HOW WELL DO MARKET TIMING, CATERING, AND CLASSICAL THEORIES EXPLAIN CORPORATE DECISIONS?

Authors


  • I gratefully acknowledge the advise, direction and encouragement given by Rajesh Aggarwal. I would like to thank the editor and an anonymous referee for helpful suggestions that considerably improved the paper. I am also grateful to John Spry, Kathy Combs, John Boyd, Abu Jalal, Jeff Oxman, and Tracy Wang for helpful comments. I alone am responsible for the errors.

Abstract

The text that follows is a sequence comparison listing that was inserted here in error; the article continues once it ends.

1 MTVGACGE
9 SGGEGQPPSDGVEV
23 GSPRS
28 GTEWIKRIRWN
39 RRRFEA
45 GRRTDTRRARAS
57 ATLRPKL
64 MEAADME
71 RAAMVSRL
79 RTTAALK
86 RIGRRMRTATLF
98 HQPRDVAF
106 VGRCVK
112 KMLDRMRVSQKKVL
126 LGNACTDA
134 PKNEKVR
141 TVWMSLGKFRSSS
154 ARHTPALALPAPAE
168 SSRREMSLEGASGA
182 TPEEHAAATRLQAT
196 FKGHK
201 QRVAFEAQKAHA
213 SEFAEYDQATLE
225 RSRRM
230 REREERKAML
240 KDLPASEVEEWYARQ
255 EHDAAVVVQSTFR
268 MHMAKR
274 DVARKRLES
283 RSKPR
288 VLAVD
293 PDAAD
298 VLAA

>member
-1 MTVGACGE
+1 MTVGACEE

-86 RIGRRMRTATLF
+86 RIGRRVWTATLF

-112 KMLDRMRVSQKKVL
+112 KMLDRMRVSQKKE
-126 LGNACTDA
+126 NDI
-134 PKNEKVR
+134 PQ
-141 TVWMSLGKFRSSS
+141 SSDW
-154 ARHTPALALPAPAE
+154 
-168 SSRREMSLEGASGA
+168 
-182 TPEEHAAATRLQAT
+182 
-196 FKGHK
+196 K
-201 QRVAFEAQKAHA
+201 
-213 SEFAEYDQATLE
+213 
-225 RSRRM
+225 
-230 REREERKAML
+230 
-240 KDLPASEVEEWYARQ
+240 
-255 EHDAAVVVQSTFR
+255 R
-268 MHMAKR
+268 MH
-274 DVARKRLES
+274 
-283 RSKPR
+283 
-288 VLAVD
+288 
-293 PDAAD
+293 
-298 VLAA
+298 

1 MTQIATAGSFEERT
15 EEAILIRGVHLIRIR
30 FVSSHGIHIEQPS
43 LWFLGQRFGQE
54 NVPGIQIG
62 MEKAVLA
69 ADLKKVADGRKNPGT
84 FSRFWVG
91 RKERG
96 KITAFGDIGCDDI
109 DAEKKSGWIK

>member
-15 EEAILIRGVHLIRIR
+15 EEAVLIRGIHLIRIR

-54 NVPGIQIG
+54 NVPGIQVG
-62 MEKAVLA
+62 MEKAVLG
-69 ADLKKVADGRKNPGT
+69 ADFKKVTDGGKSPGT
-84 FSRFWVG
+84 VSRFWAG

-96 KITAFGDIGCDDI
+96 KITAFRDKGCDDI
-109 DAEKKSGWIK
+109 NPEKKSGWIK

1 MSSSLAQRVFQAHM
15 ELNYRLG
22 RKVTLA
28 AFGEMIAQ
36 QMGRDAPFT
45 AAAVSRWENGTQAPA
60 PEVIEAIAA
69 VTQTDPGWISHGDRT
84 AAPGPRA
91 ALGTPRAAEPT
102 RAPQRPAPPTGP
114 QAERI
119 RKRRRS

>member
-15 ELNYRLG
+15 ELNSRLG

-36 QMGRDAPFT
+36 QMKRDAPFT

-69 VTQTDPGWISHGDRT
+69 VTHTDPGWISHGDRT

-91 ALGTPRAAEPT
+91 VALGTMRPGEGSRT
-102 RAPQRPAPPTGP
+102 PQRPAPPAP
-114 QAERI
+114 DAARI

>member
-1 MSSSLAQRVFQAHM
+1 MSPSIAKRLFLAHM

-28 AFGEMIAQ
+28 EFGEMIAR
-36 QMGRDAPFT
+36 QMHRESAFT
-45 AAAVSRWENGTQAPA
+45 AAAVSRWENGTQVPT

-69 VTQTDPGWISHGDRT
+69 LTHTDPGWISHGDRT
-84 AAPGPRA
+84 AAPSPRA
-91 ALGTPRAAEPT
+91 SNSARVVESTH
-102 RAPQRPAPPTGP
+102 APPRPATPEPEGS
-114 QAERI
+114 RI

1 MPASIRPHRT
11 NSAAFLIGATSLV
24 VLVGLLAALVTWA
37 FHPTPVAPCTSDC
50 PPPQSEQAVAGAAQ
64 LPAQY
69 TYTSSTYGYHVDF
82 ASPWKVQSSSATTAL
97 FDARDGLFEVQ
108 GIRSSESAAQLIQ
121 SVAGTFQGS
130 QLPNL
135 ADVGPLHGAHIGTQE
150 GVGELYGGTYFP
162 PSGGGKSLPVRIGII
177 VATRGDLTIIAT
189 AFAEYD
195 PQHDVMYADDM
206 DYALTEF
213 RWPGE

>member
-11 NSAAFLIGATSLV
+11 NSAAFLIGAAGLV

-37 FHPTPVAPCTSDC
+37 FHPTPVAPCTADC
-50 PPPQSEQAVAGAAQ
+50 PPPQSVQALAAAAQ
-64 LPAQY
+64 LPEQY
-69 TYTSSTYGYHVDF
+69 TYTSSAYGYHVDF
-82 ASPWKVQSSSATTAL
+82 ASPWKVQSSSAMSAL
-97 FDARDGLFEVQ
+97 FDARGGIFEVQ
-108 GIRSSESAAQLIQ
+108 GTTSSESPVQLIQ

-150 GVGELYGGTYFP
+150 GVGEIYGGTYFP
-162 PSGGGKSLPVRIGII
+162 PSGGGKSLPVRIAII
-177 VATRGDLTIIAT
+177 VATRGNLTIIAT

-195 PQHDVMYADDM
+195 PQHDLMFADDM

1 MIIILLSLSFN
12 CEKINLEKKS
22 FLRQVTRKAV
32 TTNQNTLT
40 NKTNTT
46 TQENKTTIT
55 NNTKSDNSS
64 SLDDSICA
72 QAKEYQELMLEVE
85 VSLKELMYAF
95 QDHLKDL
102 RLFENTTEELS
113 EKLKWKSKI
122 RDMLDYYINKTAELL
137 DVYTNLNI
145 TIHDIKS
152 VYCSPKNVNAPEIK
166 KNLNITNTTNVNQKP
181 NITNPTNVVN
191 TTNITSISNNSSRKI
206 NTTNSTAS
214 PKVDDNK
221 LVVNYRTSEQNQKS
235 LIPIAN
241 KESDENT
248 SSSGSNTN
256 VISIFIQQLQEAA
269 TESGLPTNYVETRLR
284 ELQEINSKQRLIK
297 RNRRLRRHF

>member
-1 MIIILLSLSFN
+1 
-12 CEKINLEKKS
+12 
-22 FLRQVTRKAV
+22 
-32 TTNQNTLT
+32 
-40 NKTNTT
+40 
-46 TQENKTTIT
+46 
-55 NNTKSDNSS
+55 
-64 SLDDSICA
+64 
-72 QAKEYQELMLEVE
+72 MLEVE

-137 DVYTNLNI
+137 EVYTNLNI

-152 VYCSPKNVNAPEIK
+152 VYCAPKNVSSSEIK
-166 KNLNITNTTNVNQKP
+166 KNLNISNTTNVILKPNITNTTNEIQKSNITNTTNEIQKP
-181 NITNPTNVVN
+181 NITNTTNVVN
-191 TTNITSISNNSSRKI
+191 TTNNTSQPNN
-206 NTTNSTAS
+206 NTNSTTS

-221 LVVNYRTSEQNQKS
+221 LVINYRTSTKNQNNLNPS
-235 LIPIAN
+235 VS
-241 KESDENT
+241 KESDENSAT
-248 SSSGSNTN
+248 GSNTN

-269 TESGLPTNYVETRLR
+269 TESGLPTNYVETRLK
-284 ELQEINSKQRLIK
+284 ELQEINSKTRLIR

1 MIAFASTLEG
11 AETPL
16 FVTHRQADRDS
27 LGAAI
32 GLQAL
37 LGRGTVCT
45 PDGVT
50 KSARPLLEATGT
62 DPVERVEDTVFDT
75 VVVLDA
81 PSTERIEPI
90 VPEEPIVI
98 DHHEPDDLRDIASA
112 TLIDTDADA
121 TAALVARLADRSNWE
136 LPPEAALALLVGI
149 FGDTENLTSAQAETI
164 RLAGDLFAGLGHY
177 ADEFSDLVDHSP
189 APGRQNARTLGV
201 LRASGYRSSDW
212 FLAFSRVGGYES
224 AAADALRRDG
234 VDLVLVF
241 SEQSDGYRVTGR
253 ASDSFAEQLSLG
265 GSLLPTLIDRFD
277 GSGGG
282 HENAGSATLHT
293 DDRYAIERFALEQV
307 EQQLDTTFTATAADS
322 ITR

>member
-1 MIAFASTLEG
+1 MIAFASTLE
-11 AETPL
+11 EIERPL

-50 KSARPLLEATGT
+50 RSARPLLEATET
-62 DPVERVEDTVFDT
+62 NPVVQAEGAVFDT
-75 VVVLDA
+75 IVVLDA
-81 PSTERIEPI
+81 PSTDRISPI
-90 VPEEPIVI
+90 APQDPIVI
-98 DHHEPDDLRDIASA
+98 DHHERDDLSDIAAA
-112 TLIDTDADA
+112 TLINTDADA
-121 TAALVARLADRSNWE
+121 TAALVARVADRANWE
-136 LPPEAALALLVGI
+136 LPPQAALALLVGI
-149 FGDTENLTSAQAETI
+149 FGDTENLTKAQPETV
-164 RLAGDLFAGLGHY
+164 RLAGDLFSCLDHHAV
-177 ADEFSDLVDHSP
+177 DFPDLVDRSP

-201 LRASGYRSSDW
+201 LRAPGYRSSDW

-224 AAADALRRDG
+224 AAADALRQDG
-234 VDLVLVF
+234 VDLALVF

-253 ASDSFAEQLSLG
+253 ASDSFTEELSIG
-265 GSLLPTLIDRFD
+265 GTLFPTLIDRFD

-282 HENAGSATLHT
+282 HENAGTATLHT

An important debate in corporate finance is whether chief executive officers (CEOs) exploit equity mispricing. In this article I construct a measure of the unexplained change in the CEO's stockholdings of the firm to empirically test the contrasting predictions of market timing, catering, and classical theories of corporate decisions. Consistent with the predictions of classical theories, I find that the firm increases its investments and even uses expensive capital to finance investments when there is an unexplained increase in the CEO's stockholdings. However, I find no empirical support for catering predictions and weak empirical support for market timing predictions.

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